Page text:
This week the Monday Musings question from Should Be Reading is the following: If you come across an unfamiliar word, do you stop and look it up right away?
I usually do. Although I haven’t come across words I don’t know all that often lately, I did just finish Hyperion for a goodreads group read and that had quite a few words I stopped and googled. And getting into historical non-fiction has caused me to do a lot more googling to learn about time periods and places.
How do you usually deal with unfamiliar words when you’re reading?
This past weekend was my second weekend having guests – first the boy two weekends ago and then my sister and her friend last weekend – which has been a lot of fun and also kept me very busy! Exercising has pretty much not happened and getting work done has been challenging, so I’m happy to get back into my routine. I will miss getting to go do fun touristy things in Ames with my guests though. These pictures are from the botanical garden, which was one of my favorite things we did (perhaps after the awesome chocolate store we visited). I had a particularly nice time because my sister and I both enjoyed taking our time and trying to get some really good pictures. What do you usually enjoy doing with family when they visit?
Title: Lost in Shangri-La: A True Story of Survival, Adventure, and the Most Incredible Rescue Mission of WWII
Author: Mitchell Zuckoff
Source: from publisher for a TLC Book Tour
Fun Fact: By 1945, New Guinea was home to more missing air planes than any other country on earth.
Review Summary: An incredibly engaging story with a great human element supported by well-integrated primary sources.
Lost in Shangri-La was my first experience with narrative non-fiction and I think I may be in love. For those of you like me who haven’t read narrative non-fiction before, I would describe it as a novel in which personal lives are as well researched as the bigger picture and the whole thing is presented as a story. In this particular story, we learn about a plane crash in New Guinea stranding three service men and women in the jungle with potentially unfriendly natives. Due to their isolated location, finding them in the jungle was only the first challenge. A daring and dangerous rescue mission was then required to get them out. Continue reading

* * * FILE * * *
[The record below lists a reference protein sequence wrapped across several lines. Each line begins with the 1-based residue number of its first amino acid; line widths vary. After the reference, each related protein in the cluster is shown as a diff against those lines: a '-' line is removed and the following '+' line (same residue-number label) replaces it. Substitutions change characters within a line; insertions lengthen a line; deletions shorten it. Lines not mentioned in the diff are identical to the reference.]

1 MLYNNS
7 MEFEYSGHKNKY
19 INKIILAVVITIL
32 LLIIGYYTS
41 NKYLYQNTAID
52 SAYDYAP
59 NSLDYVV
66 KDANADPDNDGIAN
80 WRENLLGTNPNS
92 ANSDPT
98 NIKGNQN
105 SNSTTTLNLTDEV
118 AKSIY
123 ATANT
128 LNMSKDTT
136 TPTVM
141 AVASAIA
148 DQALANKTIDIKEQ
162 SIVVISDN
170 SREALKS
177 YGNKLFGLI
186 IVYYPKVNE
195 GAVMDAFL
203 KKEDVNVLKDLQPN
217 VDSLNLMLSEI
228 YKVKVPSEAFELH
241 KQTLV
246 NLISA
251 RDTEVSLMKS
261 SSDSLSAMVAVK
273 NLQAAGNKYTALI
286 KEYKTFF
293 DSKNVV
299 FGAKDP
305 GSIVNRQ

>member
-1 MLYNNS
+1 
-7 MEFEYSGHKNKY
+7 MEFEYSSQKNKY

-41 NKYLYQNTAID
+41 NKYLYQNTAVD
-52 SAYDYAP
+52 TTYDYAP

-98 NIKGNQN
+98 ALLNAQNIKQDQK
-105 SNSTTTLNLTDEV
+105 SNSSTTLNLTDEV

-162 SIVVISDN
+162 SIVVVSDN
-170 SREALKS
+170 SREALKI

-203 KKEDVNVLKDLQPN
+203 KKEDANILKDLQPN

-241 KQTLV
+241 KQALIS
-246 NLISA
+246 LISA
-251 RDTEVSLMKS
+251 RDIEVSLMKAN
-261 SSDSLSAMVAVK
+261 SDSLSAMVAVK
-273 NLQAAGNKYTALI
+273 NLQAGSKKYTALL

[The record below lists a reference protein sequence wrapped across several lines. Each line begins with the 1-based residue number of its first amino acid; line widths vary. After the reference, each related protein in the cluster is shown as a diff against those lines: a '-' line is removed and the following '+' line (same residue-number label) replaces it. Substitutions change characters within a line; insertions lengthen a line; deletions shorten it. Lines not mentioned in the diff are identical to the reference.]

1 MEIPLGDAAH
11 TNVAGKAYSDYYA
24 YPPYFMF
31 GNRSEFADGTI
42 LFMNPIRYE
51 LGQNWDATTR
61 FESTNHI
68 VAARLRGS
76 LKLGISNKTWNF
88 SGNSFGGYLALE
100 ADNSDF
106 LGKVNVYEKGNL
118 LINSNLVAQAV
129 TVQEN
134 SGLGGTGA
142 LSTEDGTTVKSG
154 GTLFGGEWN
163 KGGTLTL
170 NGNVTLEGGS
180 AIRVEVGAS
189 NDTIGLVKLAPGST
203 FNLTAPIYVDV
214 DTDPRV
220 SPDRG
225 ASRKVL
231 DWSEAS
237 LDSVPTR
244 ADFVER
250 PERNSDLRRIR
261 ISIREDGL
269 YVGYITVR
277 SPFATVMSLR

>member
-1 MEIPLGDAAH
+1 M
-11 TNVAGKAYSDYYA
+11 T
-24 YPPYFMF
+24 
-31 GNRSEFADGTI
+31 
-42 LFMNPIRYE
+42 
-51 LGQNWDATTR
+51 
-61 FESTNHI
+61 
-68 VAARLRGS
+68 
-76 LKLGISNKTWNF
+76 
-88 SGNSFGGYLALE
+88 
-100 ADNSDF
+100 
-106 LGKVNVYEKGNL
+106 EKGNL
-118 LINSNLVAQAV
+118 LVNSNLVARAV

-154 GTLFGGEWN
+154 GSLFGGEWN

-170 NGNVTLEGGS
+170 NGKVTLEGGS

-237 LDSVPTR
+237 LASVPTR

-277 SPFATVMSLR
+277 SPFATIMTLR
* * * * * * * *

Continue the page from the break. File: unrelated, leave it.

This week the Monday Musings question is the following: What do you do with the book before you start reading it?
For a fiction book, I usually just read the synopsis on the cover. I may also have read a bit of the first chapter when deciding whether to get the book from the library or not. With a non-fiction book I’m more likely to look at the chapter titles and get a feel for the book before digging in. And lately with the more history-focused non-fiction I’ve been reading, I may also find a timeline and/or a map to orient myself in the story.
Feel free to answer the Monday Musing question yourself, either here or on the blog of the memes host, Should Be Reading. What do you do before you start a new book?
Title: I Never Fancied Him Anyway
Author: Claudia Carroll
Review Summary: My first foray into chick-flick romance novels, this turned out to be just what I was in the mood for. Light, but not too cheesy with believable characters; an interesting twist on the typical chick-flick; and of course a happy ending.
After reading the rather depressing classic, The House of Mirth, I needed something light and I Never Fancied Him Anyway was just the thing. Set in Dublin, I Never Fancied Him Anyway follows Cassandra as she tries to avoid falling for her best friend’s crush although her never-before-wrong psychic abilities tell her he’s the one. Complicating matters, she is offered a position as a talk show psychic working for her crush. This situation is made even more awkward when Cassandra realizes that her psychic powers take a vacation whenever her crush is around! Continue reading